• 14 hours of continuing education during the first 3-year license period


With every new law, comes questions. Here is a list of a few questions you might ask if you’re considering becoming a licensed home inspector in Ohio. 

What Is Errors and Omissions Insurance?

Errors and omissions insurance is similar to medical malpractice insurance. Errors and Omissions Insurance covers the licensed home inspector if they make any mistakes with the inspection. 

Good Errors and Omissions policies limit the amount of money the inspector spends out-of-pocket if they face legal action. 

How Long Does It Take to Get a License

The short answer, it depends on a few variables.

The easiest way to cut down on the time it takes to become a licensed inspector is passing your test the first time around. For those who practiced inspections for a long time beforehand, this should be easy. For those who are new to inspections, the test can be challenging and may require several attempts.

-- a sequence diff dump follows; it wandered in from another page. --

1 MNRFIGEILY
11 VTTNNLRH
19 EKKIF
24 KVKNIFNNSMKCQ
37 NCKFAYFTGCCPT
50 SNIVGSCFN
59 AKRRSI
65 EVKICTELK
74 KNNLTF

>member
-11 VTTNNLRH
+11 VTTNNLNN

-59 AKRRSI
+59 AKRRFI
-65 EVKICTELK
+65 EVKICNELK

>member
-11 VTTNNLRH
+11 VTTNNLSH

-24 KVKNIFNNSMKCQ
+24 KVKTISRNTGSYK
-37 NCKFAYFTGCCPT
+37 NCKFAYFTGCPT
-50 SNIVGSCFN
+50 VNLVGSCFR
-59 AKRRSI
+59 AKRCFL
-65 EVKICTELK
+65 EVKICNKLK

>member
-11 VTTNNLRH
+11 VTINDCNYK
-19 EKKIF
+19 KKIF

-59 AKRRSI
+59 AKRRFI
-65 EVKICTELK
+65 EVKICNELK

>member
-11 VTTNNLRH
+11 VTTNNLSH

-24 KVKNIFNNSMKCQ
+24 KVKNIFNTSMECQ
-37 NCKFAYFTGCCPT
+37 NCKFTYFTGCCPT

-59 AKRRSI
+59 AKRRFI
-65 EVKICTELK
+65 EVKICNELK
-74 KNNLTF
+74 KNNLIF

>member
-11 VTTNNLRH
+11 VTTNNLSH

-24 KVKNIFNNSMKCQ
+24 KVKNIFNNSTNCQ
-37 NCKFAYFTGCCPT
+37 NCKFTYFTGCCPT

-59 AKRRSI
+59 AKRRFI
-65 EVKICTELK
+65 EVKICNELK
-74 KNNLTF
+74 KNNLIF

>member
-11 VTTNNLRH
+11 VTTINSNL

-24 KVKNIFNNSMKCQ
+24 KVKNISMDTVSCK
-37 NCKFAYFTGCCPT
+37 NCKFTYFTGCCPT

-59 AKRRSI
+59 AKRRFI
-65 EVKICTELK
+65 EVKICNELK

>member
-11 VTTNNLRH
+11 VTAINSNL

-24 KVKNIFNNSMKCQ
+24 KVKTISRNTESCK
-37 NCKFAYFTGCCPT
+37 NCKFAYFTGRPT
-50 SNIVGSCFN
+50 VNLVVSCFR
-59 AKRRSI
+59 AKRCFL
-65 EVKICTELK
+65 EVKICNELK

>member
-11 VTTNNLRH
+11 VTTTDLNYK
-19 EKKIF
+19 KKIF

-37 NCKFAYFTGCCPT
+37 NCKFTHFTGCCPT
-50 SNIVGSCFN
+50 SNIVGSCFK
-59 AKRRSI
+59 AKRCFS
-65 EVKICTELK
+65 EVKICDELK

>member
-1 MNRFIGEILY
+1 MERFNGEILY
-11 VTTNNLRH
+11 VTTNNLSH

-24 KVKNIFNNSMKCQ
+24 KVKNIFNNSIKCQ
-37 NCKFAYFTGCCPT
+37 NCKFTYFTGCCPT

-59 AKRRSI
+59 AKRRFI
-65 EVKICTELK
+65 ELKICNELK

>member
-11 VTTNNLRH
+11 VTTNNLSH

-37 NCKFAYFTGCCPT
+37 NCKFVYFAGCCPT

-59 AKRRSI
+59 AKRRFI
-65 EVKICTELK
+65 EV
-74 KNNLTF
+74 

The other variable is how long it takes to complete the training. Depending on where you are in your life and career, you may be able to knock out eighty hours quickly. For others, who are already immersed in a job, or struggling to maintain their work schedule, the training may take longer. 

How Much Does it Cost to Get a License 

Inspection certification courses usually cost around $500. The training should include the 80 hours of classroom training plus online quizzes and study materials to prepare for the exam. 

Many certification programs include bonus materials such as online report creators. Most training programs do not include the 40 hours of field experience. For that, you must look into apprenticeships, similar to electricians and other fields. 

Have Your Home Inspected Today 

With the new law passing, you can have even more peace of mind when buying a house than before. These new regulations ensure inspectors keep the buyer’s and seller’s best interest at heart. 

Having an Ohio home inspector license program in place prevents errors from occurring and prevents people from making ill-informed decisions while purchasing their homes. Schedule your home inspection today to feel confident about your purchase!